Finally, I refer back to the issue of state of training and equal comparisons. The measurement of VO2 peak and running speed are highly influenced by training status/fitness. Are the able-bodied runners and Pistorius equally trained? If not, then an untrained Pistorius is producing physiological results that are comparable to trained athletes. A trained, competitive athlete will achieve higher speeds, a greater VO2 max, but not necessarily improved efficiency. The implication is that Pistorius' VO2 peak will rise, the running speed at which he hits VO2 peak will increase, and he'll look EVEN MORE DIFFERENT to them if the comparison was appropriate. The paper presents a comparison which cannot be trusted - perhaps it's valid, but the critical information is never reported (who are these subjects and how trained are they?). This should have been picked up on for the CAS hearing (and would have been, had this paper been subject to normal scientific process)

Fatigue test results

The next set of tests done was on fatigue, and these are interesting and do actually add to the debate. Here, it seems that OP did a series of all-out sprints to fatigue at a range of different speeds. The methods are actually very poorly explained, and it says only that the range of speeds was from 6.6 m/s (which he held for 89.5 seconds) to 10.8 m/s (less than 2 seconds). There is no explanation of what speeds were completed, how long the rest periods were, or how many intervals were run by each subject (including Pistorius) - "between 6 and 15 tests" is the only explanation given in the paper. The authors do refer to two other published studies in which the fatigue tests are explained. That is obviously good, but the problem remains that Pistorius is about to be compared with a very specific intention of finding either diference or similarity, and so the method used for him becomes absolutely crucial. Even with the method published elsewhere, a comparison of one athlete to that 'database' requires identical methods and process to be followed, and, at the very least, explained in detail.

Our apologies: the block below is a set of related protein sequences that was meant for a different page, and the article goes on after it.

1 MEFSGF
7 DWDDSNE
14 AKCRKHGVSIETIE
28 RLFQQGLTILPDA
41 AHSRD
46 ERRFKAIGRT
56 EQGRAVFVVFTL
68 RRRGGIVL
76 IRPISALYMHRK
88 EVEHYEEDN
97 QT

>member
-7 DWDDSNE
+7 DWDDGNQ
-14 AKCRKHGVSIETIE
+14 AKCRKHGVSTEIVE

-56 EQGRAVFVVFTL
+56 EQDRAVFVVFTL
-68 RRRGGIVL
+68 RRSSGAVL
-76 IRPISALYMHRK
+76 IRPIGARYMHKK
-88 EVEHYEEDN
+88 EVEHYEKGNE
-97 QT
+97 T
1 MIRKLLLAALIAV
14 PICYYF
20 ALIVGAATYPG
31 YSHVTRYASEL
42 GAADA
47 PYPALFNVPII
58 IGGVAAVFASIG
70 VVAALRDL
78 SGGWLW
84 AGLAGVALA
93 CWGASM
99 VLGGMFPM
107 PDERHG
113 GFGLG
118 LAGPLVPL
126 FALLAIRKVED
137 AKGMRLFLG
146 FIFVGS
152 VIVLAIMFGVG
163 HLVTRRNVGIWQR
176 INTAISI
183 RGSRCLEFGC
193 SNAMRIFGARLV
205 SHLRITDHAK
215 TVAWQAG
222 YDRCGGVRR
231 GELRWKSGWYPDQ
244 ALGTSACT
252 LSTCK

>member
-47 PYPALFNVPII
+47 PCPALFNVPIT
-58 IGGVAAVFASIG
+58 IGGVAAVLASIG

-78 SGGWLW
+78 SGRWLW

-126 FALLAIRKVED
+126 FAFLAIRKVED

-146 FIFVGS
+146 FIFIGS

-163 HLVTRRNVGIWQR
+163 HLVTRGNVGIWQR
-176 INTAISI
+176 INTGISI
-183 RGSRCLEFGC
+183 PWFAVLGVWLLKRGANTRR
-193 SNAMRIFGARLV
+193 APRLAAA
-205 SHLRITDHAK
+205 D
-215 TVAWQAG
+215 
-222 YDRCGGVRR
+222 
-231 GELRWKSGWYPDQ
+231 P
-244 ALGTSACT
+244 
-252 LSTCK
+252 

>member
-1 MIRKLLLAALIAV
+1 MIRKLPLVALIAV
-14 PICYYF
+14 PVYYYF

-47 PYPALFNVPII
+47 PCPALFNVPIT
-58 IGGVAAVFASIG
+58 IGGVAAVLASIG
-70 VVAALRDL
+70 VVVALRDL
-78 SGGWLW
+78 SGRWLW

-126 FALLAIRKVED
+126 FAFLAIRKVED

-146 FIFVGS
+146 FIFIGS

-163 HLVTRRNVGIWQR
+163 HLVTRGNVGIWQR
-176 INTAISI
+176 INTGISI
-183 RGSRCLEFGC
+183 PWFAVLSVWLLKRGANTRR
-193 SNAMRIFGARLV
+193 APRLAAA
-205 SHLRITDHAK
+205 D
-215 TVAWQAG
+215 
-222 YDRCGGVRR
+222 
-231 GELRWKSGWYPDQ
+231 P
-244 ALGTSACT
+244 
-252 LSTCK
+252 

The implications of this are important. "Between 6 and 15" is an enormous difference. It does not take a great level of insight to appreciate that if you are trying to assess fatigue tolerance using all-out runs to exhaustion, the athlete who has done 6 fatiguing tests will produce a different result to the athlete doing 15 fatiguing tests. So why is the range so large? This is not accounted for in the paper, and the reason for this, I suspect, is that not all subjects have done the same protocol. In fact, the results might well have been collected over a period of years as a 'database' of sorts was formed, with each athlete doing a slightly different protocol.

Point is, if the methods followed are not identical, then one must be careful about making direct comparisons, especially in a fatigue-trial, and especially when subject numbers are low (as they are here). And, any comparisons must be explained in the context of which methods were used for which subjects. In this paper, neither happens - some sprinters were tested, Oscar Pistorius was tested. When and how? These are details the authors seem to have decided are not worth reporting, perhaps because they don't lend themselves to the desired finding.

Yet they're being compared, with only trust to back it up. Given the controversial nature of the subject, and the financial incentives behind Pistorius (Nike, Ossur and co.), independent verification of what was done should have been a pre-requisite for this research to ever be accepted by the CAS. At the very least, the IAAF should have been allowed representation.

The comparison - OP compared to...distance runners